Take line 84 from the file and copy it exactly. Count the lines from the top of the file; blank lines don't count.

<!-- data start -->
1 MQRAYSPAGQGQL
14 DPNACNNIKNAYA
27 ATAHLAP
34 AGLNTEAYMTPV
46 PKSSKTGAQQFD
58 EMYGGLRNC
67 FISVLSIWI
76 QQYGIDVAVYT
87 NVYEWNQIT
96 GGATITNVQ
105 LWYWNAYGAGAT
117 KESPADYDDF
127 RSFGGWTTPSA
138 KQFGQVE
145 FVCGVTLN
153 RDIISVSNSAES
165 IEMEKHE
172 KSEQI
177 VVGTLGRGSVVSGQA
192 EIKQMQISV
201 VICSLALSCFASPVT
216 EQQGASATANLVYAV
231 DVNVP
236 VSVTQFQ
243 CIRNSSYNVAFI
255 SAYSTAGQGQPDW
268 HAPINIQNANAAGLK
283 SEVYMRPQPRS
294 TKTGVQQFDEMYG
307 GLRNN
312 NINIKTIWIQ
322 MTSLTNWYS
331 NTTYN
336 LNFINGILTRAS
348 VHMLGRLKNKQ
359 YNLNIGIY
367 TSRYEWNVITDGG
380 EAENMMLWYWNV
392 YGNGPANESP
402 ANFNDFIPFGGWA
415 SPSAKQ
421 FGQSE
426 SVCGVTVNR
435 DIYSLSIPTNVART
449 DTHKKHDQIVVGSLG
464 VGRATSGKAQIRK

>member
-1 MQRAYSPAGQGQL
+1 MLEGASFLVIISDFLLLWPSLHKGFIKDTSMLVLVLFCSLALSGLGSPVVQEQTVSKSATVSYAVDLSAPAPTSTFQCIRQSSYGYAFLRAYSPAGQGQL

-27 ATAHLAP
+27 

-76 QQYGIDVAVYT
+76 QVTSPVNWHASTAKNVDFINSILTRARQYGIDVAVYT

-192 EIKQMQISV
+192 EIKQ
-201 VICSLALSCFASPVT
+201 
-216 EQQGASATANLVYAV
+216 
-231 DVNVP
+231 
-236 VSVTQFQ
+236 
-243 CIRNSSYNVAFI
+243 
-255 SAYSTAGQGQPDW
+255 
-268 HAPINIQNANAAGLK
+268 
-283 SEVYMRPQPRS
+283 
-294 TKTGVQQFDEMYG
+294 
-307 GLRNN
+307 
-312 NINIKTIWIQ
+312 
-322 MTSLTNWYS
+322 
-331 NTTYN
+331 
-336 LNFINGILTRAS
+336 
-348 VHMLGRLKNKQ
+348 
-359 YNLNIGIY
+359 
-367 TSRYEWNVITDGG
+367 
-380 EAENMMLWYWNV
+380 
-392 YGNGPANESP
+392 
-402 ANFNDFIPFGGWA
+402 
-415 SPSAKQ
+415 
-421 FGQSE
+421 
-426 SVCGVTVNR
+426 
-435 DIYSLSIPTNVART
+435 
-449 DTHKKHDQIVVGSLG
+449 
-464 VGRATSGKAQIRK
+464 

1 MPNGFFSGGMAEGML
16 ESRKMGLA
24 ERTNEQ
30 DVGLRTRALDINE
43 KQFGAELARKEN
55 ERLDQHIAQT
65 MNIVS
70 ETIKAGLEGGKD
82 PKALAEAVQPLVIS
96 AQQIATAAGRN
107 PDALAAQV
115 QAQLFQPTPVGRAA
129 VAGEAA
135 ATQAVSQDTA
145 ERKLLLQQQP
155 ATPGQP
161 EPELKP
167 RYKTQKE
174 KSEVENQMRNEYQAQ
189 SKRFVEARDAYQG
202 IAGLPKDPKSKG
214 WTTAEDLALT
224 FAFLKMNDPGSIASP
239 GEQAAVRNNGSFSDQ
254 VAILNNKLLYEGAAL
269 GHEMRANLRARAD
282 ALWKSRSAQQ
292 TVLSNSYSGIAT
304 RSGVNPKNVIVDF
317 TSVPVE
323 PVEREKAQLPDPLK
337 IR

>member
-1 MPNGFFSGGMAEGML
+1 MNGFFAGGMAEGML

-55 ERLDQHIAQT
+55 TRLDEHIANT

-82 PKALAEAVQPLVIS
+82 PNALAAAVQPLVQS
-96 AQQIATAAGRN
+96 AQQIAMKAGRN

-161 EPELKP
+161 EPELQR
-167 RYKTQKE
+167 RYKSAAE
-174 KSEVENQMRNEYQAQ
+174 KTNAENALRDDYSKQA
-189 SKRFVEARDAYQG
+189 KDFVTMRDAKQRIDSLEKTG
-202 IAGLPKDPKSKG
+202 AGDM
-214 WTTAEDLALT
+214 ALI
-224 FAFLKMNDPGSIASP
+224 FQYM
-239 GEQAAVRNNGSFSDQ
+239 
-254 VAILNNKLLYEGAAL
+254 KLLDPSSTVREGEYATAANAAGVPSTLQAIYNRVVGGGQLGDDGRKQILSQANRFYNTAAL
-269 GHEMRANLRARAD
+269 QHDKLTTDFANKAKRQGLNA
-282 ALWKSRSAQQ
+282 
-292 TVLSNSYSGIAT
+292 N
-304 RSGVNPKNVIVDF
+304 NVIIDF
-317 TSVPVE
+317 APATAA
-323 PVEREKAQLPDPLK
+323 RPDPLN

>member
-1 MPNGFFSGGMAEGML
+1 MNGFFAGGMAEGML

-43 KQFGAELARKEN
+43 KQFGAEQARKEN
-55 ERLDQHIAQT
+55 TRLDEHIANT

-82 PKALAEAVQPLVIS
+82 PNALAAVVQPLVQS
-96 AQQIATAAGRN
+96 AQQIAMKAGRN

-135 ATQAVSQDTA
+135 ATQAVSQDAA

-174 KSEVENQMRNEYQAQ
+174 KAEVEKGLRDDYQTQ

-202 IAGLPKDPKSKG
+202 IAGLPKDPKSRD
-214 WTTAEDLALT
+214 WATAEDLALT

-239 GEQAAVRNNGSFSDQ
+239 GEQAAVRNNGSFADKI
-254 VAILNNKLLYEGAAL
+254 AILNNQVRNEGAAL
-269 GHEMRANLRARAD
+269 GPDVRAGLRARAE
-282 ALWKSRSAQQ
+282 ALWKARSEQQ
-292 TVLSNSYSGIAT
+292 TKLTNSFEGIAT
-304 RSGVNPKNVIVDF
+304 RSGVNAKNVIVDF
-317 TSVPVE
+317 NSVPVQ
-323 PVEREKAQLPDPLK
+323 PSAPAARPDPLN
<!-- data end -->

-348 VHMLGRLKNKQ